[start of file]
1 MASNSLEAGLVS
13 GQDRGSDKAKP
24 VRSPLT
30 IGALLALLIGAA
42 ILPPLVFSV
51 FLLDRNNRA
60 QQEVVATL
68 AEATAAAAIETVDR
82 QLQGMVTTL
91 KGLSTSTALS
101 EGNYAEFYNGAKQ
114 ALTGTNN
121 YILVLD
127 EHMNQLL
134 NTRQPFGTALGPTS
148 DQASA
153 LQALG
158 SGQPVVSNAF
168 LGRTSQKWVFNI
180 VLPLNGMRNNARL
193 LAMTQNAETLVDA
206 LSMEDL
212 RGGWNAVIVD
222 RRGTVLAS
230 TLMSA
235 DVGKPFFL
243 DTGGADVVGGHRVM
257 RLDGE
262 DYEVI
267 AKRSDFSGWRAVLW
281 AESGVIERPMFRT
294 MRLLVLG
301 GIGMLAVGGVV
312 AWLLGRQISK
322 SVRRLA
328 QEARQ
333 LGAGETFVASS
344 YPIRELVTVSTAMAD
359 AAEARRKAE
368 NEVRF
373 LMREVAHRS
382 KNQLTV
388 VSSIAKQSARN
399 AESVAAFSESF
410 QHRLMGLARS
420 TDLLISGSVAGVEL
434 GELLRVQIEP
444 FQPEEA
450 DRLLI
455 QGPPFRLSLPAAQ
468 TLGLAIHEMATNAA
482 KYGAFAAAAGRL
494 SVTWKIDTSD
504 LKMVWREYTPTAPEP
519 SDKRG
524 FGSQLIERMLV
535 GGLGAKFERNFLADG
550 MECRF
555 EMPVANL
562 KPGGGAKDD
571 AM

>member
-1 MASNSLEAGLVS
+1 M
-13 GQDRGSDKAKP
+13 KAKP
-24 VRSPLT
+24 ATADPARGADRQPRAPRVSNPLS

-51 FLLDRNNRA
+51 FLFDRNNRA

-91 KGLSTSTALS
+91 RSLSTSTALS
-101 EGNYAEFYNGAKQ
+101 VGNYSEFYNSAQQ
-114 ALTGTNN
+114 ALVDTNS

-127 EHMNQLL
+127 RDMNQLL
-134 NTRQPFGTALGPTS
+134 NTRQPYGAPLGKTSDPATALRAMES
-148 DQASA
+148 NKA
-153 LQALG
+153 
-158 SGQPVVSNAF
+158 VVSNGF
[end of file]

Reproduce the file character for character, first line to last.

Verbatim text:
1 MASNSLEAGLVS
13 GQDRGSDKAKP
24 VRSPLT
30 IGALLALLIGAA
42 ILPPLVFSV
51 FLLDRNNRA
60 QQEVVATL
68 AEATAAAAIETVDR
82 QLQGMVTTL
91 KGLSTSTALS
101 EGNYAEFYNGAKQ
114 ALTGTNN
121 YILVLD
127 EHMNQLL
134 NTRQPFGTALGPTS
148 DQASA
153 LQALG
158 SGQPVVSNAF
168 LGRTSQKWVFNI
180 VLPLNGMRNNARL
193 LAMTQNAETLVDA
206 LSMEDL
212 RGGWNAVIVD
222 RRGTVLAS
230 TLMSA
235 DVGKPFFL
243 DTGGADVVGGHRVM
257 RLDGE
262 DYEVI
267 AKRSDFSGWRAVLW
281 AESGVIERPMFRT
294 MRLLVLG
301 GIGMLAVGGVV
312 AWLLGRQISK
322 SVRRLA
328 QEARQ
333 LGAGETFVASS
344 YPIRELVTVSTAMAD
359 AAEARRKAE
368 NEVRF
373 LMREVAHRS
382 KNQLTV
388 VSSIAKQSARN
399 AESVAAFSESF
410 QHRLMGLARS
420 TDLLISGSVAGVEL
434 GELLRVQIEP
444 FQPEEA
450 DRLLI
455 QGPPFRLSLPAAQ
468 TLGLAIHEMATNAA
482 KYGAFAAAAGRL
494 SVTWKIDTSD
504 LKMVWREYTPTAPEP
519 SDKRG
524 FGSQLIERMLV
535 GGLGAKFERNFLADG
550 MECRF
555 EMPVANL
562 KPGGGAKDD
571 AM

>member
-1 MASNSLEAGLVS
+1 M
-13 GQDRGSDKAKP
+13 KAKP
-24 VRSPLT
+24 ATADPARGADRQPRAPRVSNPLS

-51 FLLDRNNRA
+51 FLFDRNNRA

-91 KGLSTSTALS
+91 RSLSTSTALS
-101 EGNYAEFYNGAKQ
+101 VGNYSEFYNSAQQ
-114 ALTGTNN
+114 ALVDTNS

-127 EHMNQLL
+127 RDMNQLL
-134 NTRQPFGTALGPTS
+134 NTRQPYGAPLGKTSDPATALRAMES
-148 DQASA
+148 NKA
-153 LQALG
+153 
-158 SGQPVVSNAF
+158 VVSNGF